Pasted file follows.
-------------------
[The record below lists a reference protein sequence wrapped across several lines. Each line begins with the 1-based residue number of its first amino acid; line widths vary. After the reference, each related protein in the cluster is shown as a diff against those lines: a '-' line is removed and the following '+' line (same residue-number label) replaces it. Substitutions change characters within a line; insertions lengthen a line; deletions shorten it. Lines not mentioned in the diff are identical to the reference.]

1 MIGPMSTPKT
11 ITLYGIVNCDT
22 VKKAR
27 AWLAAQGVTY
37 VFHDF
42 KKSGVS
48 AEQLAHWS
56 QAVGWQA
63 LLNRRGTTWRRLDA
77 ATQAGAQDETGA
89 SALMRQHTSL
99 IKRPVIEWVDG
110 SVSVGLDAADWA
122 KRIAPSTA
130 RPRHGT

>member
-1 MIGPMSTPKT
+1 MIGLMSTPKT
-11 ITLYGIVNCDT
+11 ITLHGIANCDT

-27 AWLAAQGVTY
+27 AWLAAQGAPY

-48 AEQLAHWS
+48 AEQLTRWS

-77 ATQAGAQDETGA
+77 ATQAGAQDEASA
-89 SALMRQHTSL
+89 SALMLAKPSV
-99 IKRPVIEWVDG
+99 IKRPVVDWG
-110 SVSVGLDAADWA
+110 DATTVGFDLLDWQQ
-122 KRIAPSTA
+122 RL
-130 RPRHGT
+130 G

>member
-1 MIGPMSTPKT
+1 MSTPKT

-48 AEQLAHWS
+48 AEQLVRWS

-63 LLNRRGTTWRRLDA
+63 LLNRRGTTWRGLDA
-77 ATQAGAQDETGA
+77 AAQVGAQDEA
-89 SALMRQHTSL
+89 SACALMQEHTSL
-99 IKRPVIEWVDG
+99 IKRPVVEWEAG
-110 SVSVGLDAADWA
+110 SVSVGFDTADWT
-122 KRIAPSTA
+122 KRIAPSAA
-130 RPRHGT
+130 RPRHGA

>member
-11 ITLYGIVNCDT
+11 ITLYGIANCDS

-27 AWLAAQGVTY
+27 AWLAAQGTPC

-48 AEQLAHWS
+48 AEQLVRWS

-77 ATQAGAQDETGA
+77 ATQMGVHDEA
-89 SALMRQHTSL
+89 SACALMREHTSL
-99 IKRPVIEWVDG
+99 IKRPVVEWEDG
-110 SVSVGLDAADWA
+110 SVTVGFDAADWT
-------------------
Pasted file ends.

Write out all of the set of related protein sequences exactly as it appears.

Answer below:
[The record below lists a reference protein sequence wrapped across several lines. Each line begins with the 1-based residue number of its first amino acid; line widths vary. After the reference, each related protein in the cluster is shown as a diff against those lines: a '-' line is removed and the following '+' line (same residue-number label) replaces it. Substitutions change characters within a line; insertions lengthen a line; deletions shorten it. Lines not mentioned in the diff are identical to the reference.]

1 MIGPMSTPKT
11 ITLYGIVNCDT
22 VKKAR
27 AWLAAQGVTY
37 VFHDF
42 KKSGVS
48 AEQLAHWS
56 QAVGWQA
63 LLNRRGTTWRRLDA
77 ATQAGAQDETGA
89 SALMRQHTSL
99 IKRPVIEWVDG
110 SVSVGLDAADWA
122 KRIAPSTA
130 RPRHGT

>member
-1 MIGPMSTPKT
+1 MIGLMSTPKT
-11 ITLYGIVNCDT
+11 ITLHGIANCDT

-27 AWLAAQGVTY
+27 AWLAAQGAPY

-48 AEQLAHWS
+48 AEQLTRWS

-77 ATQAGAQDETGA
+77 ATQAGAQDEASA
-89 SALMRQHTSL
+89 SALMLAKPSV
-99 IKRPVIEWVDG
+99 IKRPVVDWG
-110 SVSVGLDAADWA
+110 DATTVGFDLLDWQQ
-122 KRIAPSTA
+122 RL
-130 RPRHGT
+130 G

>member
-1 MIGPMSTPKT
+1 MSTPKT

-48 AEQLAHWS
+48 AEQLVRWS

-63 LLNRRGTTWRRLDA
+63 LLNRRGTTWRGLDA
-77 ATQAGAQDETGA
+77 AAQVGAQDEA
-89 SALMRQHTSL
+89 SACALMQEHTSL
-99 IKRPVIEWVDG
+99 IKRPVVEWEAG
-110 SVSVGLDAADWA
+110 SVSVGFDTADWT
-122 KRIAPSTA
+122 KRIAPSAA
-130 RPRHGT
+130 RPRHGA

>member
-11 ITLYGIVNCDT
+11 ITLYGIANCDS

-27 AWLAAQGVTY
+27 AWLAAQGTPC

-48 AEQLAHWS
+48 AEQLVRWS

-77 ATQAGAQDETGA
+77 ATQMGVHDEA
-89 SALMRQHTSL
+89 SACALMREHTSL
-99 IKRPVIEWVDG
+99 IKRPVVEWEDG
-110 SVSVGLDAADWA
+110 SVTVGFDAADWT